The US Army's defense of its Philippines colony and the allied Malay countries/colonies behind it counted on its island fortress of Corregidor on Luzon -and a few others- but loses it in ... See full summary »
Construction workers in World War II in the Pacific are needed to build military sites, but the work is dangerous and they doubt the ability of the Navy to protect them. After a series of ... See full summary »
After Custer and the 7th Cavalry are wiped out by Indians, everyone expects the worst. Capt. Nathan Brittles is ordered out on patrol but he's also required to take along Abby Allshard, ... See full summary »
Aboard the freighter Glencairn, the lives of the crew are lived out in fear, loneliness, suspicion and cameraderie. The men smuggle drink and women aboard, fight with each other, spy on ... See full summary »
Rio Grande takes place after the Civil War when the Union turned their attention towards the Apaches. Union officer Kirby Yorke is in charge of an outpost on the Rio Grande in which he is ... See full summary »
Shortly after Pearl Harbor, a squadron of PT-boat crews in the Philipines must battle the Navy brass between skirmishes with the Japanese. The title says it all about the Navy's attitude towards the PT-boats and their crews. Written by
PT boats were torpedo-armed fast attack craft used by the US Navy in World War II. "PT" is the US hull classification symbol for "Patrol Torpedo". The PT boat squadrons were nicknamed "the mosquito fleet" because of their small size, high speed and maneuverability. They were made of mahogany plywood and powered by three 12-cylinder gasoline-fueled aircraft engines. They were capable of speeds of up to 40 knots (46 mph). They carried four Mark 8 torpedoes, two twin M2 .50-cal. machine guns and, in some cases, a 20mm Oerlikon cannon. See more »
The same scene with a PT boat running under some air burst shells and dodging some water explosions is shown twice, reusing the footage to extend the fighting scene. See more »
Very few, if any, WW2 films are better than this. I first saw it several years ago on a wet miserable Saturday afternoon in winter and subsequently taped it at the next showing. I have seen it several times since then.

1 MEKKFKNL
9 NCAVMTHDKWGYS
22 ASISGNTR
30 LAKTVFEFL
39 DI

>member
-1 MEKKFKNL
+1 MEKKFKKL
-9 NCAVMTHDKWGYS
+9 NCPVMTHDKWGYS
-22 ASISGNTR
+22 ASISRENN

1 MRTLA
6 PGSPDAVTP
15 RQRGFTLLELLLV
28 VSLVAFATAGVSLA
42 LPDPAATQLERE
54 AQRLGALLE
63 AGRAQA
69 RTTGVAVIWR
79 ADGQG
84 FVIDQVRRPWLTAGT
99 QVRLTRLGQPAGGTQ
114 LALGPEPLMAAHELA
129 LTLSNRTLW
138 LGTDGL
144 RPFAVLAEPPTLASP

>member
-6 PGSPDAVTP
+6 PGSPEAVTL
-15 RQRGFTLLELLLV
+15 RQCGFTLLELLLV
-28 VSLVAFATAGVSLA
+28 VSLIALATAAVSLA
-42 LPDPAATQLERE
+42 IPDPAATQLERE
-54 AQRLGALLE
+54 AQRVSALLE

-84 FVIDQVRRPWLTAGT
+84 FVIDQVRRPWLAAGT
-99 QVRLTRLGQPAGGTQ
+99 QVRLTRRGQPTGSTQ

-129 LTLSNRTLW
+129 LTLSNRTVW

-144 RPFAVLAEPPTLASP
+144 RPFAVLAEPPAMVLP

Despite not living through this difficult time I can imagine it capturing how the US forces felt in the early days of the Pacific war. As the film states, these are the men who laid down the initial sacrifice that others built on. They were no doubt aware of this, and that escape before the Japanese arrived was their only real chance of survival.
John Ford created a basically solemn film in keeping with the times. Action is pretty minimal but this does not detract from the film at all. Solid performances from all the caste and one of John Wayne's best performances. Some of the action sequences could have been better (but it was made over 50 years ago), a bit too much of men jumping on and off MTB's, and the dinner scene between Wayne and Donna Reed did nothing for me. A downbeat ending with some crew going off to help plan for later battles and others marching off to almost certain death, but it is in keeping with what the US forces faced at the time.
Recent good WW2 films such as Saving Private Ryan and Thin Red Line show what can be achieved now with a big budget and huge technical advances, but it doesn't make them any better than this film.
I only hope it comes out in DVD in the UK. 9 out of 10.
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